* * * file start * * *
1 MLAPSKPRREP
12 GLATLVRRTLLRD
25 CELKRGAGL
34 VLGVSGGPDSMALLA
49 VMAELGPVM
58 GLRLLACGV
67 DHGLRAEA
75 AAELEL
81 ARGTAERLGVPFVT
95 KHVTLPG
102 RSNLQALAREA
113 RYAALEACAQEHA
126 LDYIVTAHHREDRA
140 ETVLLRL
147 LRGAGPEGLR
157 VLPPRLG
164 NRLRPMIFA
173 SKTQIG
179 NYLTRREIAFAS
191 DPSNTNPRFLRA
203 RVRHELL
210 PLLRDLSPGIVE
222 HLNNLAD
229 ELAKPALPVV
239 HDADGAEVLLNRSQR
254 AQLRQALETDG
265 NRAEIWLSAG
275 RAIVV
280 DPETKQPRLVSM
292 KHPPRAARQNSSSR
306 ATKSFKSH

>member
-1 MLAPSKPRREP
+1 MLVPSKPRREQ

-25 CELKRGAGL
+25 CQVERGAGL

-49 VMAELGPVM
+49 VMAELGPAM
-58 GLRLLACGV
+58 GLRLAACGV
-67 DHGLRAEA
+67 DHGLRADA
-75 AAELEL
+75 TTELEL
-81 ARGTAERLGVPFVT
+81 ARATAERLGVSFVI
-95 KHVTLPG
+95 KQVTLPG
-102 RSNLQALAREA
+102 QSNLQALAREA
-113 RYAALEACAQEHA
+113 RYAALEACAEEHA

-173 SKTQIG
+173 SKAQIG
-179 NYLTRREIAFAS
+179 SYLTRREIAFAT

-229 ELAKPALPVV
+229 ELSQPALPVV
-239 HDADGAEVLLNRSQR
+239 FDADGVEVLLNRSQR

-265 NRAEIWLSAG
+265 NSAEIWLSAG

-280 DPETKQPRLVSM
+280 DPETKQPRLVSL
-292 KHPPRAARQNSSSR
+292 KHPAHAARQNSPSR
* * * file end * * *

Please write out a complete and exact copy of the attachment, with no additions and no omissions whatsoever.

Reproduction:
1 MLAPSKPRREP
12 GLATLVRRTLLRD
25 CELKRGAGL
34 VLGVSGGPDSMALLA
49 VMAELGPVM
58 GLRLLACGV
67 DHGLRAEA
75 AAELEL
81 ARGTAERLGVPFVT
95 KHVTLPG
102 RSNLQALAREA
113 RYAALEACAQEHA
126 LDYIVTAHHREDRA
140 ETVLLRL
147 LRGAGPEGLR
157 VLPPRLG
164 NRLRPMIFA
173 SKTQIG
179 NYLTRREIAFAS
191 DPSNTNPRFLRA
203 RVRHELL
210 PLLRDLSPGIVE
222 HLNNLAD
229 ELAKPALPVV
239 HDADGAEVLLNRSQR
254 AQLRQALETDG
265 NRAEIWLSAG
275 RAIVV
280 DPETKQPRLVSM
292 KHPPRAARQNSSSR
306 ATKSFKSH

>member
-1 MLAPSKPRREP
+1 MLVPSKPRREQ

-25 CELKRGAGL
+25 CQVERGAGL

-49 VMAELGPVM
+49 VMAELGPAM
-58 GLRLLACGV
+58 GLRLAACGV
-67 DHGLRAEA
+67 DHGLRADA
-75 AAELEL
+75 TTELEL
-81 ARGTAERLGVPFVT
+81 ARATAERLGVSFVI
-95 KHVTLPG
+95 KQVTLPG
-102 RSNLQALAREA
+102 QSNLQALAREA
-113 RYAALEACAQEHA
+113 RYAALEACAEEHA

-173 SKTQIG
+173 SKAQIG
-179 NYLTRREIAFAS
+179 SYLTRREIAFAT

-229 ELAKPALPVV
+229 ELSQPALPVV
-239 HDADGAEVLLNRSQR
+239 FDADGVEVLLNRSQR

-265 NRAEIWLSAG
+265 NSAEIWLSAG

-280 DPETKQPRLVSM
+280 DPETKQPRLVSL
-292 KHPPRAARQNSSSR
+292 KHPAHAARQNSPSR